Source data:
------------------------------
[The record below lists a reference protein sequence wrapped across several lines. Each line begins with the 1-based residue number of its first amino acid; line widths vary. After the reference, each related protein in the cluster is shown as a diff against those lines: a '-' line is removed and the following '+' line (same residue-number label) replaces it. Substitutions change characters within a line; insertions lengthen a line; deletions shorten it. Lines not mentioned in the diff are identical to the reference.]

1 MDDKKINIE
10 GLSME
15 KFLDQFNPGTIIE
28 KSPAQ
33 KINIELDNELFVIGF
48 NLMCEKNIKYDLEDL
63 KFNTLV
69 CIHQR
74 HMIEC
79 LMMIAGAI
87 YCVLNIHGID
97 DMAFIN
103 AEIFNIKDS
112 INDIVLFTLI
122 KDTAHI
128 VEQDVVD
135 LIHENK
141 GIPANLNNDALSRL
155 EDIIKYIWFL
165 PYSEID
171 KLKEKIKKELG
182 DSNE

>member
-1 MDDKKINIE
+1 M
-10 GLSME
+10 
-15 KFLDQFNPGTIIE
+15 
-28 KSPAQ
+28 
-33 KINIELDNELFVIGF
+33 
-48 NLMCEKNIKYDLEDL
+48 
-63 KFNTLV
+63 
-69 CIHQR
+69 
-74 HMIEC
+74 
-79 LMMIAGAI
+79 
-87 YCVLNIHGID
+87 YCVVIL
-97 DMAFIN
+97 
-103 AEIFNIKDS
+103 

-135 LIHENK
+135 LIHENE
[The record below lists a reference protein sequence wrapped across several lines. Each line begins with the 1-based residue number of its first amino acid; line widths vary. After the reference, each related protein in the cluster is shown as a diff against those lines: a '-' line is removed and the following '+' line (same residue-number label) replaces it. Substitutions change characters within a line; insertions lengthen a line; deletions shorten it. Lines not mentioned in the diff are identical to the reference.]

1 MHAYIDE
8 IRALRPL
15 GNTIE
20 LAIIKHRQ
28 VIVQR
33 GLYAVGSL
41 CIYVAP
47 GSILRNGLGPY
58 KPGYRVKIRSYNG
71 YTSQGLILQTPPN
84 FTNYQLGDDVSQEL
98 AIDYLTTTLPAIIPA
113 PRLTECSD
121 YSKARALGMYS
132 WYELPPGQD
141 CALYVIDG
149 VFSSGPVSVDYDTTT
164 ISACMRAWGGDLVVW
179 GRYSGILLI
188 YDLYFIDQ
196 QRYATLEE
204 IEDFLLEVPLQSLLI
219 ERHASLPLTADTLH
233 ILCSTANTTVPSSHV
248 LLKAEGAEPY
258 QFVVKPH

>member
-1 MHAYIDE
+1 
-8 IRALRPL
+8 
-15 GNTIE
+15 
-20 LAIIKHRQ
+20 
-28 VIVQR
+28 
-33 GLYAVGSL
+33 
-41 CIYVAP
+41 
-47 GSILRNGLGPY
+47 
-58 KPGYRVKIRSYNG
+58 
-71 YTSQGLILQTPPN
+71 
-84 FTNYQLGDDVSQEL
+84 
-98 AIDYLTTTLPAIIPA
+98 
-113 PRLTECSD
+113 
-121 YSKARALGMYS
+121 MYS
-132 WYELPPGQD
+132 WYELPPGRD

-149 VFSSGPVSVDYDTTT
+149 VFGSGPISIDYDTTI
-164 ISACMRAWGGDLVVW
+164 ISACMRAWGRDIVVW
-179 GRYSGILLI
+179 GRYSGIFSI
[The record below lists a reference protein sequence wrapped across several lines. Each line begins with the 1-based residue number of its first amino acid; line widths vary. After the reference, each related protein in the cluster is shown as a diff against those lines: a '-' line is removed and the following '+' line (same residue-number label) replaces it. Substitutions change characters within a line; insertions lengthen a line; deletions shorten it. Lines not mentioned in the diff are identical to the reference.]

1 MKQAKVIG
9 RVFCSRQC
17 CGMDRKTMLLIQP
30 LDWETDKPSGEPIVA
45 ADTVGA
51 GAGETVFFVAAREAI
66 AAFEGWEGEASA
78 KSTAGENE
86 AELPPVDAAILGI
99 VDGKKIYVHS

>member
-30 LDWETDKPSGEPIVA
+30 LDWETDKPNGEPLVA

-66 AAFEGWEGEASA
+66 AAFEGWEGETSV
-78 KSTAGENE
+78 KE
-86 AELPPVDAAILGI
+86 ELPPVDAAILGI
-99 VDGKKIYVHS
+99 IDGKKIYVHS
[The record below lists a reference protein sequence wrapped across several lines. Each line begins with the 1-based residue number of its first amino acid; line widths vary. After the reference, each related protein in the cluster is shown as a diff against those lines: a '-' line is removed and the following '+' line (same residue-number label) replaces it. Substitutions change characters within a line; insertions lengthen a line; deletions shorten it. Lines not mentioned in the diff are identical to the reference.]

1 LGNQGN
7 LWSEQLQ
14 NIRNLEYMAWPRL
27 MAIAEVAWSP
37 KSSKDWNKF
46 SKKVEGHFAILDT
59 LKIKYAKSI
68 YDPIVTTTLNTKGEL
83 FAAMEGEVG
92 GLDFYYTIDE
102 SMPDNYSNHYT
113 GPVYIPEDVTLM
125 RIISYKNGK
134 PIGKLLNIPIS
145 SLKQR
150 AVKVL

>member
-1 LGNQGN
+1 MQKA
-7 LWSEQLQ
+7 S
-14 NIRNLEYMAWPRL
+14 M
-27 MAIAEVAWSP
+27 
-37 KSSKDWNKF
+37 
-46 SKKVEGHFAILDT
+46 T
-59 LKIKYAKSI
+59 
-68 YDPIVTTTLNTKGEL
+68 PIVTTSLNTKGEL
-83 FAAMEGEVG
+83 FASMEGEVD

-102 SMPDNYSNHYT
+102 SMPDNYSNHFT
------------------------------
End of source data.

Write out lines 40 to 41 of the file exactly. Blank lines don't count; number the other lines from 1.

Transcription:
+69 
-74 HMIEC